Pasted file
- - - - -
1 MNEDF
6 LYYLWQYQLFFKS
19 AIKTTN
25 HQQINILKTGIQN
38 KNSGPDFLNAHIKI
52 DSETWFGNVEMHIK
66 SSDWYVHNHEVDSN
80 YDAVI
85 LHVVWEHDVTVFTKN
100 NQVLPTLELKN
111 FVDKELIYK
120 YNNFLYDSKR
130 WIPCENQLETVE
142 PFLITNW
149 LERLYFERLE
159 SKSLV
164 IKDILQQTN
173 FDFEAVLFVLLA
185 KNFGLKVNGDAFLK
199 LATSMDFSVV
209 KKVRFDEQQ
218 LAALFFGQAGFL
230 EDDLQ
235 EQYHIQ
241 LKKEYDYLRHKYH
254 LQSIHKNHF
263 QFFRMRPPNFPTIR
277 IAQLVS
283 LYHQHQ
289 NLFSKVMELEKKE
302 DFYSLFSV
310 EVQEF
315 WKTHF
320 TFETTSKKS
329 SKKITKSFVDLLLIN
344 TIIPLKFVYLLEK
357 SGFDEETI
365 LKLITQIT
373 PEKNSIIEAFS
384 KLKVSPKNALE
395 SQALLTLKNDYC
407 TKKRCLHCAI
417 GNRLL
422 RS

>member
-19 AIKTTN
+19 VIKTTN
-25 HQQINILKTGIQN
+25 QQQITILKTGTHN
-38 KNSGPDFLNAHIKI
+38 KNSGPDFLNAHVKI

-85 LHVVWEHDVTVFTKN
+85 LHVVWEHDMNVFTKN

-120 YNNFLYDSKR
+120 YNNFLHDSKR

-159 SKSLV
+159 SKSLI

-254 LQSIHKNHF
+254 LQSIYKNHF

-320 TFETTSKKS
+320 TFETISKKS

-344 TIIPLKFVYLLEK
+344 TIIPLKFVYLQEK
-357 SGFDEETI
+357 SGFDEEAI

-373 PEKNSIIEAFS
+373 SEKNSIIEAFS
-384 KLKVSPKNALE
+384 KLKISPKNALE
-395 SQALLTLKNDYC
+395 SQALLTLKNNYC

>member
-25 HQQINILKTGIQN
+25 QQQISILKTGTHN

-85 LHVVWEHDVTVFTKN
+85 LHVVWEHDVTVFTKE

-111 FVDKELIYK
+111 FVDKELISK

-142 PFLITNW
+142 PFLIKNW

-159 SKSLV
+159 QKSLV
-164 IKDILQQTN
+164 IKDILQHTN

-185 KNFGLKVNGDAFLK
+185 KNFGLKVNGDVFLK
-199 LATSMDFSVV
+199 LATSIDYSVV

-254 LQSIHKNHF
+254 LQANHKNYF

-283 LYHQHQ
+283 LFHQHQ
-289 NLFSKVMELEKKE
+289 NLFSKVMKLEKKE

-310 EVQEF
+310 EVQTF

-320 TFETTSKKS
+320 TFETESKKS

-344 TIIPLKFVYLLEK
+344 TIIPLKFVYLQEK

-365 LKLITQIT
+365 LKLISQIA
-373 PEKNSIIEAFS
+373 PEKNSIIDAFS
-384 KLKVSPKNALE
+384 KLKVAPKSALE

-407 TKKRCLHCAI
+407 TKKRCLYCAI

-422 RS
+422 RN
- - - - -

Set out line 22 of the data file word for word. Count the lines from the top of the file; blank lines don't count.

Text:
218 LAALFFGQAGFL